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This study serves as an evidence-based instrument that demonstrates how leveraging attitudinal change can be used as a critical tactic towards advancing gender equality. The findings have the potential to inform policymakers, advertisers, private sector leaders, civil society, and decision-makers on challenging discriminatory attitudes and gender roles that perpetuate gender inequality and women’s subordinate status in society.
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We know that violent extremism has gendered impacts. But how do gendered power relations influence violent extremism, including why individuals join extremist groups, how these groups function, and what beliefs they hold? UN Women and UPDP commissioned this research volume of expert analyses to explore how unequal gender power structures, including masculinity, fuel and shape violent extremism in South and Southeast Asia.
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Globally, more than 2.5 billion women and girls are affected by discriminatory laws and the lack of legal protections. This policy strategy seeks to fast track the repeal of discriminatory laws in 100 countries between 2019 and 2023, focusing on six thematic areas, and will address the legal needs of more than 50 million women and girls.
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This paper aims to give a broad overview of marriage and relationship recognition by exploring the extent to which the legal institution of marriage in western jurisdictions has changed to reflect gender equality. It draws on key illustrative examples, including the gendered division of labour, division of assets on divorce, the introduction of same-sex marriage, as well as examples from the expanding “menu” of relationship recognition.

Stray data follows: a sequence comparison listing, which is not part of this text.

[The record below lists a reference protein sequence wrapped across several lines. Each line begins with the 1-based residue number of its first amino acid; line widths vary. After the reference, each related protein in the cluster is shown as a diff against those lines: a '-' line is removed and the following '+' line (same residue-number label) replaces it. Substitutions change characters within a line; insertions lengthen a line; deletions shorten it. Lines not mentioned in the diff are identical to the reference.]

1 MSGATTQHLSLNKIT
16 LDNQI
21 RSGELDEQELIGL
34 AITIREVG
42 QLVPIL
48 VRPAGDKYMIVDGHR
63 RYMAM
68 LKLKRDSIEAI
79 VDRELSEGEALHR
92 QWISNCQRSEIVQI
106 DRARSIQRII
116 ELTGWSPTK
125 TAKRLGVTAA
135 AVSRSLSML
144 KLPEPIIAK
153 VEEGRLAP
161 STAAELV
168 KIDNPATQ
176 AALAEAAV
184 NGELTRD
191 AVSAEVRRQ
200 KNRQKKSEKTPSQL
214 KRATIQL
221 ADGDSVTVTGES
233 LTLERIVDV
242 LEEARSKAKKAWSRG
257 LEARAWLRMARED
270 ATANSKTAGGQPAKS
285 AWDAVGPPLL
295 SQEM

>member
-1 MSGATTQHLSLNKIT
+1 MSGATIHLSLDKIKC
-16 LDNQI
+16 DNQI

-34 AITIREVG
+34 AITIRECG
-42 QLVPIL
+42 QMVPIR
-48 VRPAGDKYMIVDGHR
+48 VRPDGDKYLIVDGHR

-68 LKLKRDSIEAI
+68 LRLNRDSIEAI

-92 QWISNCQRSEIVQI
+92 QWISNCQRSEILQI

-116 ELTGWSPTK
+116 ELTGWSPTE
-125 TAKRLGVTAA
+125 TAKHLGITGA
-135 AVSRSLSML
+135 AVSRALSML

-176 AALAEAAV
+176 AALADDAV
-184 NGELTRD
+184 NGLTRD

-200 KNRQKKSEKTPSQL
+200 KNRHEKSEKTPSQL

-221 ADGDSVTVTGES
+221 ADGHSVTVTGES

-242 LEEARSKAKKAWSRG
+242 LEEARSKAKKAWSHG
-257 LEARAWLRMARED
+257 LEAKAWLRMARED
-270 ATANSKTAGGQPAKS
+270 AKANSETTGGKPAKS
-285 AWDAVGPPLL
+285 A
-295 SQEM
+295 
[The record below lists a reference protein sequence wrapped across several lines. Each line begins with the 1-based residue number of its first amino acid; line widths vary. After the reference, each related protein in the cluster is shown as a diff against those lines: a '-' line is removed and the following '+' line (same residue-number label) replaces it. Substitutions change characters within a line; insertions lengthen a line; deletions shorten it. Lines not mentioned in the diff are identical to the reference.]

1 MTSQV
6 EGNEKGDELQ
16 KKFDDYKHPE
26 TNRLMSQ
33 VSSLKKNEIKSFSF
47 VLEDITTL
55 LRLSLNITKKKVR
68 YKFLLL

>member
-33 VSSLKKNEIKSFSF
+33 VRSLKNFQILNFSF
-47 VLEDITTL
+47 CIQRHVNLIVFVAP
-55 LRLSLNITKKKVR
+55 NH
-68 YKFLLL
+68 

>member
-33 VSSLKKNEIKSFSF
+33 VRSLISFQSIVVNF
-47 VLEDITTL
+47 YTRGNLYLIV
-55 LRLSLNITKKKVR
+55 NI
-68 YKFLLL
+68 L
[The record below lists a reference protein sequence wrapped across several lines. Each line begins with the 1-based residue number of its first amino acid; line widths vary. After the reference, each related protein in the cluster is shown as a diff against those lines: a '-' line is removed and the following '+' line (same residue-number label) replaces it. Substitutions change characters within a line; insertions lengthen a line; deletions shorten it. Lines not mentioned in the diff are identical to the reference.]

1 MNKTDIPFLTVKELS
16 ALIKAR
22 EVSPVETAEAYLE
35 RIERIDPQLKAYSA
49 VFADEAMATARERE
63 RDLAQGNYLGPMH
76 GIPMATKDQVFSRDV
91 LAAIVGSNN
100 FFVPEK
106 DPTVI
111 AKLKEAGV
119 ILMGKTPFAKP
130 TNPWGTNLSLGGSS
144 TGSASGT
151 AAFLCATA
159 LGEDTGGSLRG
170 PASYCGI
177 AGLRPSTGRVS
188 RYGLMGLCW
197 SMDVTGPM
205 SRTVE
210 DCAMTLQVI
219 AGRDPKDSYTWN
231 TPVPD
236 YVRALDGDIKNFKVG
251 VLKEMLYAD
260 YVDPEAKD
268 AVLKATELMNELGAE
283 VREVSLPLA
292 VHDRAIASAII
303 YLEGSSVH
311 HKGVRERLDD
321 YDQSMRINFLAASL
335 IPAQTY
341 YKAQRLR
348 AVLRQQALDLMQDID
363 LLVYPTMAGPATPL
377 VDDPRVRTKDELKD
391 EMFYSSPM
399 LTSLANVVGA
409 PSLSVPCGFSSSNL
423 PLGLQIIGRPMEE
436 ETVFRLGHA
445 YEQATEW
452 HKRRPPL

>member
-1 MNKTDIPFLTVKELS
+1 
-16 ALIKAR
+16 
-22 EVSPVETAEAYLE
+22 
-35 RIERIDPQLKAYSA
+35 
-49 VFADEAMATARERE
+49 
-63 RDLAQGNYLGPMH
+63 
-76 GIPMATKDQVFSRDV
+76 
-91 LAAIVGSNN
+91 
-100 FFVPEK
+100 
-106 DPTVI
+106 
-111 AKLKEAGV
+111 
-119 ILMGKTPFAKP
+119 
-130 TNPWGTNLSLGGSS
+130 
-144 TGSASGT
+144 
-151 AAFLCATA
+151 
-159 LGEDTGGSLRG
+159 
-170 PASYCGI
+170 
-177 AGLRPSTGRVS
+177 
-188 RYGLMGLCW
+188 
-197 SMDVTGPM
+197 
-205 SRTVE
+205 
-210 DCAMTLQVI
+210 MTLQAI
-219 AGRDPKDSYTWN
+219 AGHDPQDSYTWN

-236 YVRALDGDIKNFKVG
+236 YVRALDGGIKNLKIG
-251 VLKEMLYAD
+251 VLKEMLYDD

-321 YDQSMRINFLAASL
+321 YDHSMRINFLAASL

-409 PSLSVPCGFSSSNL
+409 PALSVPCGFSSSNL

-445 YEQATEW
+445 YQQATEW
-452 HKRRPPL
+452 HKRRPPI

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TRANSFORM Issue no. 12 focuses on UN Women’s contribution to women’s political participation and leadership from 2011 to 2017. It summarizes learning from past practices that can inform and strengthen future work in this area. It also addresses UN Women’s strategic niche in promoting women’s political participation and leadership in the context of the UN Secretary-General’s call for the United Nations Development System reform to deliver on the 2030 Agenda.
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Access to justice is critical for the effective implementation of the 2030 Agenda for Sustainable Development. “A practitioner’s toolkit on women’s access to justice programming” was developed by UN Women, UNDP, UNODC and OHCHR to stimulate bolder gender-responsive justice interventions. It harnesses experiences, lessons learned, and promising practices for creating non-discriminatory and inclusive justice systems, empowering women and girls to claim and fully realize their rights.
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The purpose of the corporate evaluation was to assess UN Women’s contribution from 2011 to 2017 towards women’s ability to “lead and participate in decision-making at all levels”, and to provide evidence from past practice to inform its future strategic planning and implementation in this area. It analysed UN Women’s contribution across its integrated mandate at the global, regional, and country levels against four criteria: relevance, effectiveness, efficiency, and sustainability.
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This policy brief outlines the gains and gaps in gender-responsive constitution-making over the years, and the policy lessons that can be drawn from these for ongoing constitutional and post-constitutional reforms.